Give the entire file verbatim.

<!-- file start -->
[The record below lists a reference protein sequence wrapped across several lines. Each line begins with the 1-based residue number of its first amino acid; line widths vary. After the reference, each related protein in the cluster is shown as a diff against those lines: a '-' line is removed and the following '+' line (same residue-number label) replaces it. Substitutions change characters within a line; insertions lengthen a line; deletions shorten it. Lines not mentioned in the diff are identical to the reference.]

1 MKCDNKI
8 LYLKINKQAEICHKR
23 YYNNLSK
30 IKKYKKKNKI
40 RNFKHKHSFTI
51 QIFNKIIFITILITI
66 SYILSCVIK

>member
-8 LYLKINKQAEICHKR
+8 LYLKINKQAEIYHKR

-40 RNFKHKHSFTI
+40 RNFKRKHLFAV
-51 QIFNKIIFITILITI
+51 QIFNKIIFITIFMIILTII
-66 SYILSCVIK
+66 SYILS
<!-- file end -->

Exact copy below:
[The record below lists a reference protein sequence wrapped across several lines. Each line begins with the 1-based residue number of its first amino acid; line widths vary. After the reference, each related protein in the cluster is shown as a diff against those lines: a '-' line is removed and the following '+' line (same residue-number label) replaces it. Substitutions change characters within a line; insertions lengthen a line; deletions shorten it. Lines not mentioned in the diff are identical to the reference.]

1 MKCDNKI
8 LYLKINKQAEICHKR
23 YYNNLSK
30 IKKYKKKNKI
40 RNFKHKHSFTI
51 QIFNKIIFITILITI
66 SYILSCVIK

>member
-8 LYLKINKQAEICHKR
+8 LYLKINKQAEIYHKR

-40 RNFKHKHSFTI
+40 RNFKRKHLFAV
-51 QIFNKIIFITILITI
+51 QIFNKIIFITIFMIILTII
-66 SYILSCVIK
+66 SYILS